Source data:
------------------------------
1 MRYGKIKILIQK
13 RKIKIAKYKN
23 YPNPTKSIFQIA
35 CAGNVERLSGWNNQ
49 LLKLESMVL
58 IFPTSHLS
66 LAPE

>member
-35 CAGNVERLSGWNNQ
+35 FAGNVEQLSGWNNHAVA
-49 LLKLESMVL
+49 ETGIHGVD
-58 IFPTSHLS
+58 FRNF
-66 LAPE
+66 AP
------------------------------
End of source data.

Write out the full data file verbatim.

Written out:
1 MRYGKIKILIQK
13 RKIKIAKYKN
23 YPNPTKSIFQIA
35 CAGNVERLSGWNNQ
49 LLKLESMVL
58 IFPTSHLS
66 LAPE

>member
-35 CAGNVERLSGWNNQ
+35 FAGNVEQLSGWNNHAVA
-49 LLKLESMVL
+49 ETGIHGVD
-58 IFPTSHLS
+58 FRNF
-66 LAPE
+66 AP